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Some stories are captivating because of what someone has done, others because of what someone may become.

In February, Leo Burnett Toronto created an awareness campaign for homeless youth. Potential was their rallying cry. The potential in a potato, in curb-side furniture and in a withered house plant. “If you can see potential in an abandoned chair, why not a homeless youth?”

No offence to the typical hobo, but a homeless youth commands more attention, and inspires more imagination, because their story has just begun. Despite their miserable condition, they have chapters yet to be written, chapters that may be the pieces to a great novel. Or they could just be a future hobo – depending on the help we give.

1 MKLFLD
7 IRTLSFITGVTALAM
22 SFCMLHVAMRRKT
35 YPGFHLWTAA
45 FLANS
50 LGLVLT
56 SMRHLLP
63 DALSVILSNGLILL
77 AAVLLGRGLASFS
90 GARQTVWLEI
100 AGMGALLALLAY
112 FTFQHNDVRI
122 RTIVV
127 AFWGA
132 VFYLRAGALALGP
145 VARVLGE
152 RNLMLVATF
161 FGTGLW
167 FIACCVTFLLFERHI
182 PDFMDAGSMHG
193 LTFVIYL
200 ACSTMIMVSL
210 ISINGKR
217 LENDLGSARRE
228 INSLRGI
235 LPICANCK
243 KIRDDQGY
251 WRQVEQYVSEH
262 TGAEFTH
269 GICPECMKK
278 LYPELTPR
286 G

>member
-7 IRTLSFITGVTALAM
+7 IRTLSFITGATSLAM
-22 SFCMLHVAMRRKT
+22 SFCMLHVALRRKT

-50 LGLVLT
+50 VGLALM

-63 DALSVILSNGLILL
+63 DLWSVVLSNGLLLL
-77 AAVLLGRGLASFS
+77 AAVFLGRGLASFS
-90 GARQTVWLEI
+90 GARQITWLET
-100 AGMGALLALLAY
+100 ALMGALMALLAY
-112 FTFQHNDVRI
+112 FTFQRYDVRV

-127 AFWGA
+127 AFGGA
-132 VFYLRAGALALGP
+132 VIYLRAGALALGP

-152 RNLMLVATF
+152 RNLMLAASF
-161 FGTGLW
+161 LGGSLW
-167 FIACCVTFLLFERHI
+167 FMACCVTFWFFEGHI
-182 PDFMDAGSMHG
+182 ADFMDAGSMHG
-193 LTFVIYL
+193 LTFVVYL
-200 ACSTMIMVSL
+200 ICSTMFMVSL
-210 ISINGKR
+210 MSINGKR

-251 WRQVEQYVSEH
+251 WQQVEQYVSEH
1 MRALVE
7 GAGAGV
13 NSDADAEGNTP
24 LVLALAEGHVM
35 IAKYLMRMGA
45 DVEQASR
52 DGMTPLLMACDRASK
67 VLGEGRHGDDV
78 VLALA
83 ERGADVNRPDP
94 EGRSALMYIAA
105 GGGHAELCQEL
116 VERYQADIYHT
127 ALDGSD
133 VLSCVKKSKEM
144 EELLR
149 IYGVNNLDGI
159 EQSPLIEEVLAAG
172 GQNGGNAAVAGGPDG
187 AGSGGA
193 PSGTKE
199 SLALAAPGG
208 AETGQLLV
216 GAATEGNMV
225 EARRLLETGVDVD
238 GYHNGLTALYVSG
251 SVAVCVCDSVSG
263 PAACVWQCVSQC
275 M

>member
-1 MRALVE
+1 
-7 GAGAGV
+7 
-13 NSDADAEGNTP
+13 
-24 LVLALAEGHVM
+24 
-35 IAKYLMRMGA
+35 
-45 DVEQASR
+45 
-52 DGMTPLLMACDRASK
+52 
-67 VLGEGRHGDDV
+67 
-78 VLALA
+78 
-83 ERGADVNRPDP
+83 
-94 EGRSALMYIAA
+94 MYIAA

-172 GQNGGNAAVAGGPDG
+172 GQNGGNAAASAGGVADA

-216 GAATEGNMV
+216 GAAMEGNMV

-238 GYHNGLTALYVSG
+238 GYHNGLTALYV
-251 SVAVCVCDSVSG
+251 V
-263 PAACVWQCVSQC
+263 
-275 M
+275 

Their story stays with us, because it ends in our lap. We have authorship of the ending and the freedom to define the finale. A child’s future is latent with beauty, no matter how filthy their face. You can’t screw up potential because it hasn’t happened yet.

Sometimes the most telling part of a story is the story untold.